By Tracy Rucinski and Ankit Ajmera (Reuters) -U.S. carriers American Airlines and Southwest Airlines on Thursday posted quarterly profits helped by a bookings rebound and federal aid, and forecast improving revenue trends in the months ahead as more people return to travel. Executives from both airlines said they have not seen any impact from the […]
American, Southwest post quarterly profits on travel rebound, federal aid
By Tracy Rucinski and Ankit Ajmera
(Reuters) -U.S. carriers American Airlines and Southwest Airlines on Thursday posted quarterly profits helped by a bookings rebound and federal aid, and forecast improving revenue trends in the months ahead as more people return to travel.
Executives from both airlines said they have not seen any impact from the rapidly spreading Delta variant of the coronavirus, echoing recent comments by rivals Delta Air Lines and United Airlines.
U.S. airlines, which received $54 billion in COVID-19 relief for workers’ salaries and also took on debt to survive a deep industry crisis, are now deleveraging balance sheets and rushing to service a rebound.
“We are in the midst of an unprecedented recovery,” American Chief Executive Doug Parker said on an investor call where the company also outlined plans to pay down about $15 billion of debt by the end of 2025.
Domestic leisure travel has nearly recouped 2019 levels, and American said it sees domestic business travel fully recovering next year. Southwest said it is seeing a 5-point improvement in business bookings each month.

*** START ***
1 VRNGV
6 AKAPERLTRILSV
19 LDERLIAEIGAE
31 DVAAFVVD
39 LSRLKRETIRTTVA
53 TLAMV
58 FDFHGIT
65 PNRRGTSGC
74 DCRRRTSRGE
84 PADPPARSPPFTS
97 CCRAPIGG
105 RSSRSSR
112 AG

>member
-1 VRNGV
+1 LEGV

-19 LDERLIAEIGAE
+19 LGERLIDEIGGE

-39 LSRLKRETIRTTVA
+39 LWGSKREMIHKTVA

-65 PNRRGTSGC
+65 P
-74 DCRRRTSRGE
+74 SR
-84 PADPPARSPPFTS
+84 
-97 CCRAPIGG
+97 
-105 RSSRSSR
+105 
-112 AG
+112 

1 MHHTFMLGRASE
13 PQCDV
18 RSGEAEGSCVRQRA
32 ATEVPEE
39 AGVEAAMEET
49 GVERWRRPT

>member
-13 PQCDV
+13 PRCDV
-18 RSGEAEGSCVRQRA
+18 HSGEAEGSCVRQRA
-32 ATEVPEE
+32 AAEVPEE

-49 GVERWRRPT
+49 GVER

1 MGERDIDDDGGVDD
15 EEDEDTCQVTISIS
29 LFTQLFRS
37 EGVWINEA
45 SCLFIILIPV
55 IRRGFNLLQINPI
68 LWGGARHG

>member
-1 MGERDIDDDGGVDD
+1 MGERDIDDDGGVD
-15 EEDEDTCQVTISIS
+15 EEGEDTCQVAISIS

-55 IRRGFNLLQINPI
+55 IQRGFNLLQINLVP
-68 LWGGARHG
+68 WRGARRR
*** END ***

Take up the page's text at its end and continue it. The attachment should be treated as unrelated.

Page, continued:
While international travel remains beset by entry bans, American said there is a “quick and dramatic increase in bookings” whenever restrictions are lifted.
Revenues at American, the world’s largest airline, jumped 361% to $7.48 billion, beating forecasts, as it carried 44 million passengers, five times more than a year ago.
FOCUS ON HIRING
The quick ramp up has posed operations headaches for both American and Southwest, which had to cancel flights due to labor shortages. Both have recalled pilots and flight attendants and are renewing hiring plans.
Southwest CEO Gary Kelly said the company is “intensely focused” on improving its operations as it restores its network to meet demand and flagged the time it will take to hire and train new workers as a key concern going forward.
Total operating revenue at Southwest, which is more focused on domestic travel, rose nearly 300% to $4 billion from a year earlier but fell about 32% from 2019.
More flying and higher fuel prices will weigh on the airline’s costs in the third quarter, it warned.
Southwest shares lost 3.6% in midday trading and American stock lost 1.7%, tracking U.S. airline index losses after two days of gains.
American, the world’s largest carrier, turned a $19 million profit for the second quarter to June, including federal aid, compared with a loss of $2.07 billion, a year earlier.
Southwest posted net income of $348 million, or $0.57 per share, also including aid. Excluding items, Southwest’s net loss was larger than analysts had forecast.
However, both airlines said they were profitable in the month of June even without federal funds, a first since the pandemic began in early 2020.
Alaska Air Group on Thursday reported a $397 million profit, or $3.15 per share, in the second quarter, including aid.
Airlines expect the recovery to continue, though United’s CEO Scott Kirby warned on Wednesday of “ups and downs” until more people are vaccinated against the virus.
(Reporting by Tracy Rucinski in Chicago and Sanjana Shivdas and Ankit Ajmera in Bengaluru; Editing by Nick Zieminski)